George Gershwin Alone is a bright and breezy one-man show written and performed by Hershey Felder using the glorious music and lyrics of George Gershwin (1898–1937), and his brother, Ira (1896–1983). Felder, playing George Gershwin, fascinates the audience as he describes Gershwin’s short life and plays some of his greatest pieces.
Felder is no slouch himself. A talented concert pianist, composer and actor, he spent five years researching and reading Gershwin’s original manuscripts and correspondence. He interviewed biographers and family members, and had unfettered access to the Gershwin archives.
George Gershwin wrote over 1,000 popular songs for Broadway and the movies, many of which you have probably heard. I checked my iTunes library and found 30 of them performed by artists from Cannonball Adderley to Janis Joplin, including “The Man I Love,” “I Got Rhythm,” “Oh, Lady Be Good,” “’S Wonderful,” “Fascinating Rhythm,” “Someone to Watch Over Me,” and “They Can’t Take That Away from Me.”
Gershwin also wrote the more sophisticated “Rhapsody in Blue” (1924), the symphonic tone poem “An American in Paris” (1928), and what Gershwin called a folk opera, “Porgy and Bess” (1935).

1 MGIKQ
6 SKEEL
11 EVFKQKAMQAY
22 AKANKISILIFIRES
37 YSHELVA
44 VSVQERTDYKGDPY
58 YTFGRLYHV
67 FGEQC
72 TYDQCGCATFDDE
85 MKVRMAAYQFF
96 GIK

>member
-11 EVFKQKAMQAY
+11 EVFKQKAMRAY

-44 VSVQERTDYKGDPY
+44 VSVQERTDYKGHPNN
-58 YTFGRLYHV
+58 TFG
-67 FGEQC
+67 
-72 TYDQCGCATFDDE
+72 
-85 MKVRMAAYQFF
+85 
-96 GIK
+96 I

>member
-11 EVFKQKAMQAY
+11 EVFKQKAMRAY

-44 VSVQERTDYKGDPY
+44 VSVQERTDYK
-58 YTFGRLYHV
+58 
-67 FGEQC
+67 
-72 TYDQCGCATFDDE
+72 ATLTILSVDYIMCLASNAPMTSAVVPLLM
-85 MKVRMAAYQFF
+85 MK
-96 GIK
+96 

With such memorable music as “Summertime” and “I Loves You, Porgy,” it was a surprise to learn that “Porgy and Bess” was a flop when it first opened. Felder explained the musical complexity of the opera, which includes a fugue, a passacaglia, a tone row and the use of atonality, polytonality and polyrhythm.
Felder’s show has had successful runs on Broadway, in London’s West End and in cities across the country. Berkeley is the final venue for George Gershwin Alone. This charming, poignant, but brief (90 minutes, no intermission) glimpse into the life and art of one of America’s most cherished composers is not to be missed. Audience members left the theater smiling and singing.
George Gershwin Alone is playing at Berkeley Rep through June 23.
For information and tickets, visit Berkeley Rep online.
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